As a further step, we can also publish student work for a global audience and have them teach others what they have learned by presenting or sharing their work online. This will help students think about how they can give back to the broader learning community and how this can help shape their future. It will also give the students the opportunity to be assessed by a global audience. They will eventually become self-directed learners through the guidance of their skillful teachers who know when, where and how to use technology to enable this. Therefore, instead of banning the use of many technological devices in the classrooms, school administrations should encourage and train teachers to use them. Please watch the video below showing how one principal made a change in his school and went from being anti-social media to being known as ‘Mr. Twitter’ by his students.



Integrating technology in education has another important dimension from the teachers’ perspective: Networking between schools both nationally and internationally, where educators and administrators can work collaboratively and share educational resources and practices. The concept of Personal Learning Environments (PLE) has become important as teachers and administrators all around the globe can exchange ideas, and share resources with the spread of technology and social networking sites like Twitter, Pinterest, Diigo and many others. Today, educators who have never met before have become connected and Personal Learning Networks (PLN) have a significant role in professional development. They create connections and develop a network that contributes to their professional development and knowledge with people they don’t necessarily know. Connected Principals blog is a good example of 21st century collaboration among principals.



We often discuss how teachers find teaching with technology in the classroom, what is difficult and what is easy for them when confronted with tech tools. It also might be worth looking at how our students, digital natives – people very much at home with these technologies – think about education and what is important for them in the digital age. The infographic by MacMillan Education below shows how students go beyond traditional forms of education and how we can apply mobile learning into everyday teaching.

Via: Voxy Blog


Does this mean that technology is the only solution to the problems in education? Of course not! There is no substitute for a skillful teacher in the classroom who effectively plans instruction according to the needs of each learner to actively engage and involve them in the learning process, creating a learning environment allowing the students to communicate and collaborate with others effectively and to be innovative. Technology is a tool that needs to be coupled with effective teaching from educators to enhance the learning process for students. Therefore, we need highly skilled teachers that can creatively use technology in the classroom to create a meaningful 21st century learning environment for students.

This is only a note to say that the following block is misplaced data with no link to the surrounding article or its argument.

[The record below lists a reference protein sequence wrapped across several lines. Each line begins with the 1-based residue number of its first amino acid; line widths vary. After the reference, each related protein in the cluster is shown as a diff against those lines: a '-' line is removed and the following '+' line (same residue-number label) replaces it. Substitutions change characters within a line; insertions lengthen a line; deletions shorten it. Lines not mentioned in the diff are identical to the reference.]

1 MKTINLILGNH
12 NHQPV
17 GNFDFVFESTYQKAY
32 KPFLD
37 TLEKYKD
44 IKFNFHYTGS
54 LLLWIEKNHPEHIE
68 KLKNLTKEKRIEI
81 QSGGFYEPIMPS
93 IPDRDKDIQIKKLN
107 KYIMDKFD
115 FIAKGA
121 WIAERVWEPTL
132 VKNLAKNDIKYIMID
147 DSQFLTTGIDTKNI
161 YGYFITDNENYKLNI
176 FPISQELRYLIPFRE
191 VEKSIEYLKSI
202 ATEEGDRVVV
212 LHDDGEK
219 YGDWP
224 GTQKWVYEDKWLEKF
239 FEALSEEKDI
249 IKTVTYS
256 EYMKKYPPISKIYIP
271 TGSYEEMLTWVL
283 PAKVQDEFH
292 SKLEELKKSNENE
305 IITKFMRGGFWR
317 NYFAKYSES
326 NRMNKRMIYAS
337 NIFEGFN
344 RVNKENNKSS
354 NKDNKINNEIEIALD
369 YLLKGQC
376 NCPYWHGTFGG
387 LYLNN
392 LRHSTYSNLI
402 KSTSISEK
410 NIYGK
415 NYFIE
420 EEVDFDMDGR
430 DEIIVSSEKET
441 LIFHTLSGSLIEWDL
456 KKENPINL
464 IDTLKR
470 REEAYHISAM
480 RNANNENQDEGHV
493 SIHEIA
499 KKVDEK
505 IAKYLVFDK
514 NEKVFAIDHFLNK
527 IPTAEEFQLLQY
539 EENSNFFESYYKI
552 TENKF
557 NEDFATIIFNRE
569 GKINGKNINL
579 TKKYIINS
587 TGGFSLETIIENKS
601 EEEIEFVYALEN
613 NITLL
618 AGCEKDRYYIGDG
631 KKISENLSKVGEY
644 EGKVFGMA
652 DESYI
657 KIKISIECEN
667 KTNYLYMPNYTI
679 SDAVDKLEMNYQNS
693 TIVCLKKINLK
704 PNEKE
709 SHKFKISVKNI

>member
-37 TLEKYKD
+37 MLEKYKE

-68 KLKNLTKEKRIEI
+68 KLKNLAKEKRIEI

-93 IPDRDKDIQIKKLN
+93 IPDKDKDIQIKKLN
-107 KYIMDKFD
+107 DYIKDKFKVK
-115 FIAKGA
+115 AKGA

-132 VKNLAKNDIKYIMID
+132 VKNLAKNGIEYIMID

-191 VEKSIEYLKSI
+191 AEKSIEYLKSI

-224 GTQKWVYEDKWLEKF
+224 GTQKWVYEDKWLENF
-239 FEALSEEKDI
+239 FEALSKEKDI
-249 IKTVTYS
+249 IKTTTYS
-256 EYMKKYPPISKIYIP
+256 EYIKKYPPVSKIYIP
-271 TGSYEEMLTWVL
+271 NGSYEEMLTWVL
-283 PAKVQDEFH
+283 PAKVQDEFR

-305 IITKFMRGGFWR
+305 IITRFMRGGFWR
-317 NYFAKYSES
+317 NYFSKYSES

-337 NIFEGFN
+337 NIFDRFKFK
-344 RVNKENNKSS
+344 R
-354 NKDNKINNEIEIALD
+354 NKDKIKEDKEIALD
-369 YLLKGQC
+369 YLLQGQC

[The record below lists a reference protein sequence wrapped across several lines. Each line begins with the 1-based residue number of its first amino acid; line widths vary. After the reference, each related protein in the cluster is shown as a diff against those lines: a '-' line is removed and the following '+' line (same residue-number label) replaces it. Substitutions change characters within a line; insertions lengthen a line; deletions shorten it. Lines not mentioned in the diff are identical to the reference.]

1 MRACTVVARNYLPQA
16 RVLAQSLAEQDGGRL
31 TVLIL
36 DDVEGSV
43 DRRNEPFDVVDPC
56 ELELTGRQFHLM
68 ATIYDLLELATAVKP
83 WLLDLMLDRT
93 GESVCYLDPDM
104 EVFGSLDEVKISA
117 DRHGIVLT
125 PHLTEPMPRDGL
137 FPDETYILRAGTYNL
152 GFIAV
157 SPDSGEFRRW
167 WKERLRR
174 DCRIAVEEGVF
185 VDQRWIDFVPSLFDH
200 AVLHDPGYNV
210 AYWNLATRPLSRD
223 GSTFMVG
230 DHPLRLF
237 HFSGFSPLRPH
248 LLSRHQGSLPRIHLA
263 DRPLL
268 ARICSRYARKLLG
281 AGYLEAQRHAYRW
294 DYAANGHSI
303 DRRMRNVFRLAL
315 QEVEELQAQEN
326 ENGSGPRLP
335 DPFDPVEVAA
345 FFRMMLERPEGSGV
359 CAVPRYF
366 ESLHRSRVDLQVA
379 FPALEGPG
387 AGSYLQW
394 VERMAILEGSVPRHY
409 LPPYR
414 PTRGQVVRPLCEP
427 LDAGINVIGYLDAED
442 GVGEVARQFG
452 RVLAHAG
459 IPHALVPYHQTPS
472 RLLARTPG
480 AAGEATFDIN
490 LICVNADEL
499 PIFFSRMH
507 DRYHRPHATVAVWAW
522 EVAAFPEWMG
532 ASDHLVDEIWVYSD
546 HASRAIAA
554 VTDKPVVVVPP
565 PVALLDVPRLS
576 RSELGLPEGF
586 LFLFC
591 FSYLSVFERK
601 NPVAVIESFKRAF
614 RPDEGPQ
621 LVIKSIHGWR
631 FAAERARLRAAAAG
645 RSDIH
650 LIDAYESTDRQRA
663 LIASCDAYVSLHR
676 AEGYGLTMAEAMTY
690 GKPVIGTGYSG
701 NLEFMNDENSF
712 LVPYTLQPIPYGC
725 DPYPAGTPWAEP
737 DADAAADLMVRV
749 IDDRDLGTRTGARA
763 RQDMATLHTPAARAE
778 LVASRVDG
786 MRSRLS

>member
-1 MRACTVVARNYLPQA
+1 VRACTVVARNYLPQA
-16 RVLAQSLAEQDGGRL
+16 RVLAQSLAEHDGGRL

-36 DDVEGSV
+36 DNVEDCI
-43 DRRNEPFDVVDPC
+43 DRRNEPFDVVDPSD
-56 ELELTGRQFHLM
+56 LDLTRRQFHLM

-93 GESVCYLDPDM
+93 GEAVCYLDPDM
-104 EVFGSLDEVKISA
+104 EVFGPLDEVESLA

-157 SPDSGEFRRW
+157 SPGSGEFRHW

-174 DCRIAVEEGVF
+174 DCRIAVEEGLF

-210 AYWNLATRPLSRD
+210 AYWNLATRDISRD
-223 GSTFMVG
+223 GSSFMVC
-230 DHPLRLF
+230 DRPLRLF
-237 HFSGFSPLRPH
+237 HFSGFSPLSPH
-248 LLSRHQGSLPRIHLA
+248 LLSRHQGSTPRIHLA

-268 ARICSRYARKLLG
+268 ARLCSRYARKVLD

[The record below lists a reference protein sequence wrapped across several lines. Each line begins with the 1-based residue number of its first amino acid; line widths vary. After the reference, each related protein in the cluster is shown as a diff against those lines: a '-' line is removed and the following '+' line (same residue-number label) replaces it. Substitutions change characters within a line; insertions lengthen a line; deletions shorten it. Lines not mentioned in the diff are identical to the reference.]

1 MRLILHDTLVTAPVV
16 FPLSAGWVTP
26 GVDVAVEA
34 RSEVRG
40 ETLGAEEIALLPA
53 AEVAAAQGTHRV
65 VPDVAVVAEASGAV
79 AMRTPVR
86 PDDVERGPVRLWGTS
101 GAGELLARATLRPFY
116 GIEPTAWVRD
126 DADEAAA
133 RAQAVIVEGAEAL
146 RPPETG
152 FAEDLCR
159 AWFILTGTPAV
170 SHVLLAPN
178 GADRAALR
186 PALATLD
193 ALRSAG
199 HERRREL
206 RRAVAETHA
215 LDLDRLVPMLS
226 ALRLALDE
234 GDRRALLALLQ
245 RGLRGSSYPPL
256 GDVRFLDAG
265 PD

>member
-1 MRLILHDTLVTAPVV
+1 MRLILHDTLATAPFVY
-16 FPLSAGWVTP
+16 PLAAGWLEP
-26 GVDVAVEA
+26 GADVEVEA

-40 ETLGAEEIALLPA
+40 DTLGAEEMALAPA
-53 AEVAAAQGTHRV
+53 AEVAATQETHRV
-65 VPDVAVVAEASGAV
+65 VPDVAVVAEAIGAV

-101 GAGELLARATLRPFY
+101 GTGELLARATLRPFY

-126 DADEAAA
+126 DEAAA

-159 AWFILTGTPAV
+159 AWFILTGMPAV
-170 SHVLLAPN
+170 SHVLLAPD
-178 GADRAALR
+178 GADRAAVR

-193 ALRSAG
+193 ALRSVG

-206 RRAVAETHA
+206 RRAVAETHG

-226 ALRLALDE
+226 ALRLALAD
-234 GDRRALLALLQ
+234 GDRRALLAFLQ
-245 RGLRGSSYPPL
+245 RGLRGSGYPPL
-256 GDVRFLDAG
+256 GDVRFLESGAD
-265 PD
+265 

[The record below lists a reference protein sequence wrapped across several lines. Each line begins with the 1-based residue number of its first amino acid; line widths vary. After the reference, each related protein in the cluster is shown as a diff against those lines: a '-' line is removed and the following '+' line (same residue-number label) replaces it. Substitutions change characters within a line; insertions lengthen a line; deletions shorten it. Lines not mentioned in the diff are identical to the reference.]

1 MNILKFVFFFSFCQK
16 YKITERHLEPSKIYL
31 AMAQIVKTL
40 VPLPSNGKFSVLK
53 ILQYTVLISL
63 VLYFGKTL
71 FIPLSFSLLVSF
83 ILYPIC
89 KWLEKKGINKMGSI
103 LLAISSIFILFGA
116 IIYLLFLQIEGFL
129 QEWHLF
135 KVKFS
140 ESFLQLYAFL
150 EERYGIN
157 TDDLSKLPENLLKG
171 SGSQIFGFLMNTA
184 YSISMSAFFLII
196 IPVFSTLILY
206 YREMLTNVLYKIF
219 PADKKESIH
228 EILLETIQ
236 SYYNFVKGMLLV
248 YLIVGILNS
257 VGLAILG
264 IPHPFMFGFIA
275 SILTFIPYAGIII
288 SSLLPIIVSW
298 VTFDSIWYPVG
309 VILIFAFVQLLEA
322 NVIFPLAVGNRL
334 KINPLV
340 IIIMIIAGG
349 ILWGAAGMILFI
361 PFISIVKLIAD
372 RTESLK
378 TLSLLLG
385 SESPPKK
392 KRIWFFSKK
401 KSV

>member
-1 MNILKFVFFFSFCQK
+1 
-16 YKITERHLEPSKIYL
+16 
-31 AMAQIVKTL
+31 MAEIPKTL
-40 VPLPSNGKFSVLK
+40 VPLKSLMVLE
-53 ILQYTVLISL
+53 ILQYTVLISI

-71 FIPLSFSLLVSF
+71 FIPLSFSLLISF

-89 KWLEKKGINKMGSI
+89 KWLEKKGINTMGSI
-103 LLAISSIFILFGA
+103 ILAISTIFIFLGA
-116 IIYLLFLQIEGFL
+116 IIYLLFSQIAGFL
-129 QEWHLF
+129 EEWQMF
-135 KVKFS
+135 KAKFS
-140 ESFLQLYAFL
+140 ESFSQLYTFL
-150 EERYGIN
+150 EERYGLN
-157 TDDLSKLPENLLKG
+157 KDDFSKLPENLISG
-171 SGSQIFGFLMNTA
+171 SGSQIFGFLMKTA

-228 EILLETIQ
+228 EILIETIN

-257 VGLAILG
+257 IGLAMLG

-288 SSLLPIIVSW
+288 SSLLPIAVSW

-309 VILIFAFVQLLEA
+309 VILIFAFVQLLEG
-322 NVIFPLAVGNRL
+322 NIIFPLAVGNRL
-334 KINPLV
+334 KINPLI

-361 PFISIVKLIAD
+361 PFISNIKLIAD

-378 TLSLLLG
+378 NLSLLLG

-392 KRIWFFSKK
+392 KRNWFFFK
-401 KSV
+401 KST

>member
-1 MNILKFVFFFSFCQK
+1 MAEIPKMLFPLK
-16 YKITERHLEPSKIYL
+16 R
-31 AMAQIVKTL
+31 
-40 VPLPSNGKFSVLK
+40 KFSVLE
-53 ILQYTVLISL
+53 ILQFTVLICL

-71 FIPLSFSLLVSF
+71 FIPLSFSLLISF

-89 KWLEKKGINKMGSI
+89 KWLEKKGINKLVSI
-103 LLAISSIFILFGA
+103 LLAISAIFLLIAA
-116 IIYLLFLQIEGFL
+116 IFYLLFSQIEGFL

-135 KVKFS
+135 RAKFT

I strongly believe that, if used appropriately and meaningfully and combined with effective teaching strategies, digital technology helps learning to be active, engaging, and fun. Therefore, we should all be the facilitators of these opportunities so that our students can learn in a safe and meaningful way and can become connected learners just like us. If we do that, students will not only contribute to their future, but define and lead it as well. In this amazing, rapidly changing era where we can enhance and accelerate learning by integrating technology in education, the schools that understand the importance of education technology and provide their staff and students with training and access to digital learning tools will certainly have a distinct advantage over the others who ban or disregard them.

Credits to Crissy Venosdale


What do you think about teaching with technology and its role in enhancing learning?
How do you manage your PLN? Please let me know.